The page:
Privacy
Tae  

The Importance of Digital Privacy

Published on 2021-06-13

A few weeks ago, the privacy-focused messaging app Signal tried to purchase some ads on a popular social media platform. You can see examples in their blog post, which show that the platform and advertisers can target you based on your occupation, personal preferences, location, major life events, and probably more.

Signal was ultimately unable to launch this ad campaign because their advertiser account was blocked by the platform. It’s not surprising to see that the social media platform doesn’t want its users to see what is collected. This platform is not alone or unique in collecting massive amounts of user data. Big tech giants have been trying to collect as much user data as possible. This process of collecting user data is often called telemetry.

Telemetry is not inherently bad or evil. It used to be (and still is) a tool for developers to gather information on its users to focus their development and bug fixing endeavors. For example, if you find a bug in your software that occurs when a specific combination of hardware is used, you would like to know how many of your users have that set of hardware. If it’s a majority of your user base, you should prioritize fixing that bug; otherwise, maybe focus your time and effort on other features. Sometimes, user telemetry data might provide more insight into where and why the bug might be occurring.

Then, someone figured out that they could use telemetry to gather more user data and use it for generating targeted ads. The modern web was born. I’m simplifying a bit here, but companies that provide services for free generally relies on income from advertisers. Think about an online service that doesn’t cost any money. You should immediately wonder how they’re paying for running their servers or paying their employees. Companies that don’t rely on user data as their main source of income will usually disclose how they’re generating income (donations, grants, etc.), with a relatively simple privacy policy page. On the other hand, companies that primarily rely on ad revenue (by selling user data directly or by selling targeted ad spots) will generally not disclose how they’re making money and have extremely convoluted privacy policies. After all, it costs money to run services and if you’re not paying for the service, you’re not the customer; you are the product.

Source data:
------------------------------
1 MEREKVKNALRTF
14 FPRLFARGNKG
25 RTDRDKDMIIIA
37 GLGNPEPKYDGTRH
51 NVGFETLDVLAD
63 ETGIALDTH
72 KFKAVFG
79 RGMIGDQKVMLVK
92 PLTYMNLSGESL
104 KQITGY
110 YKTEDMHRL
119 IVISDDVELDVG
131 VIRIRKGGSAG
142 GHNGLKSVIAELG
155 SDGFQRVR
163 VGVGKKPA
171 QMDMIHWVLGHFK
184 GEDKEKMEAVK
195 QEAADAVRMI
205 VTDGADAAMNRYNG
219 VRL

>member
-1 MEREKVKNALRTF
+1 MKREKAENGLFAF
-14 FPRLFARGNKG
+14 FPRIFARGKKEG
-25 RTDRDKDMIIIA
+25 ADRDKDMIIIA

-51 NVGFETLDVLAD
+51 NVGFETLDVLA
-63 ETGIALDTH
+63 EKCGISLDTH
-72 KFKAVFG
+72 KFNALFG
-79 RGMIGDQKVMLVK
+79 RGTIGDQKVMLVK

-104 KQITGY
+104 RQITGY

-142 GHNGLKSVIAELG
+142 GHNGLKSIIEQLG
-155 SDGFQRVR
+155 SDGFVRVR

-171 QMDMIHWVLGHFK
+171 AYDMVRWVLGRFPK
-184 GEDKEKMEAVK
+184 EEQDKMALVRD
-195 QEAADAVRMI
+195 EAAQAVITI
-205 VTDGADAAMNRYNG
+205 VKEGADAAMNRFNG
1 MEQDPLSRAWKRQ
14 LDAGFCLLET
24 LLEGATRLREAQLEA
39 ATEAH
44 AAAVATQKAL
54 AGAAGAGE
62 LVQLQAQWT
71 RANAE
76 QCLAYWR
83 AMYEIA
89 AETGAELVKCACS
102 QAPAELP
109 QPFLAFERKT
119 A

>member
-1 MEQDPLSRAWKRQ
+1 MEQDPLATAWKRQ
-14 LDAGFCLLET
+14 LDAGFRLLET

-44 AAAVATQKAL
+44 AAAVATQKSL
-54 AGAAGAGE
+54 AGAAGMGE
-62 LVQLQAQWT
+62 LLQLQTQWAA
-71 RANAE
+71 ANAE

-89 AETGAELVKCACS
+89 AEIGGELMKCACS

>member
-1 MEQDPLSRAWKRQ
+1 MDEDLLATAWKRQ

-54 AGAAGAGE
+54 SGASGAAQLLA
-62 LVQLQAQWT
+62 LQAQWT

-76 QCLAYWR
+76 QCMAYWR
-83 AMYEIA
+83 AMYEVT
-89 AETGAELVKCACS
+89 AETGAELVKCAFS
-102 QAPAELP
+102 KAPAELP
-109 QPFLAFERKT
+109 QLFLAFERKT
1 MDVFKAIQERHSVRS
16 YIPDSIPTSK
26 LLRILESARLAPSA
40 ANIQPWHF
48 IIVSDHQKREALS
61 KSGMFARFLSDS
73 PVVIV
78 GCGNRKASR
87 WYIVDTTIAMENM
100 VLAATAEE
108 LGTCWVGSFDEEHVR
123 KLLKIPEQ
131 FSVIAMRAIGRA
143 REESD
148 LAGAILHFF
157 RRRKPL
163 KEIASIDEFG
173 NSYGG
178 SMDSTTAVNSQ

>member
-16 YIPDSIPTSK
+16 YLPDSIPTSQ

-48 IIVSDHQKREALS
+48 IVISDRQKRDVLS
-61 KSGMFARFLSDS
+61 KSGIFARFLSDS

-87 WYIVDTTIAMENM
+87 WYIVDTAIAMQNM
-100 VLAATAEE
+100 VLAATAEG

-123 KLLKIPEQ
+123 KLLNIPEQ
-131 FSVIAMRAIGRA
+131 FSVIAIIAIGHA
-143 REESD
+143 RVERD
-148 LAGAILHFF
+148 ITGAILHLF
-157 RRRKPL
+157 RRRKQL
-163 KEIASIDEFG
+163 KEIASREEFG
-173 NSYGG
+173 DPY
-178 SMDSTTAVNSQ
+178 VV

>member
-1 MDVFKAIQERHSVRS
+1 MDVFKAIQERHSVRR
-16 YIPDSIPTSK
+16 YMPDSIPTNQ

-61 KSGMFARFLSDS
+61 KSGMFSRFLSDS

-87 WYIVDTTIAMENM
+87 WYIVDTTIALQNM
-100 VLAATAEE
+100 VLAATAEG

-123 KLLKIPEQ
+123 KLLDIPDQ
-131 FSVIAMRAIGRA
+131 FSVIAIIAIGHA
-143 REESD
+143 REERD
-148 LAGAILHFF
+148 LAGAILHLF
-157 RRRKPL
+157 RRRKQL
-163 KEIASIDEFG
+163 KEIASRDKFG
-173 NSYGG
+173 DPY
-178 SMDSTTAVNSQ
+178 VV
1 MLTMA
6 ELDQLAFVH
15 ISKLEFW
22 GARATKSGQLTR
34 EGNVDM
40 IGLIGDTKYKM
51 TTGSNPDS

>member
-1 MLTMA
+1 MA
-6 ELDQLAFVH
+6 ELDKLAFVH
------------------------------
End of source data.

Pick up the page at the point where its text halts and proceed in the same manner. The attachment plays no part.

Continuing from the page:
I’m not advocating for either business model. What I’m advocating is that the users should be able to easily tell whether they are the customer or whether they are the product. Users should also be able to know what types of information is being collected. They might be ok with sharing their preferences and location, but probably not their medical records. Then, they can make an educated decision about what services to use. You might be comfortable with sharing your information in order to use an email service for free, though the privacy policy will be intentionally vague when it comes to exactly what you’re sharing . Some might be uncomfortable and decide to switch to an alternative provider that costs out-of-pocket payments. I specifically say “out-of-pocket” payments because the free services are not ultimately free. You’re effectively selling your user data. That’s a very personal matter and I have no say in that choice.

Digital privacy is even more important outside the advertising space. It can prevent government entities from targeting political dissidents and members of the press. It can protect asylum seekers and victims of violence from exposing their location. I want to preemptively say to those thinking, “I have nothing to hide.” It’s not about having something to hide; it’s about having reasonable protections for your personal space. Would you leave your door open because you have nothing to hide or because you have no valuables in the house? No, you wouldn’t. Digital privacy is exactly like a lock on your door. Hopefully, only people you let in will come through the door. Determined actors will get through, but that should be illegal with strong privacy laws. Most importantly, it’s not crazy or paranoid to lock the door in order to protect your privacy. However, it is important to notice that privacy and convenience are at odds with each other. So, you should consider your threat model (are you trying to avoid spam and advertising or are you targeted by nation states?) and try to balance out your need for privacy and your need for convenience.

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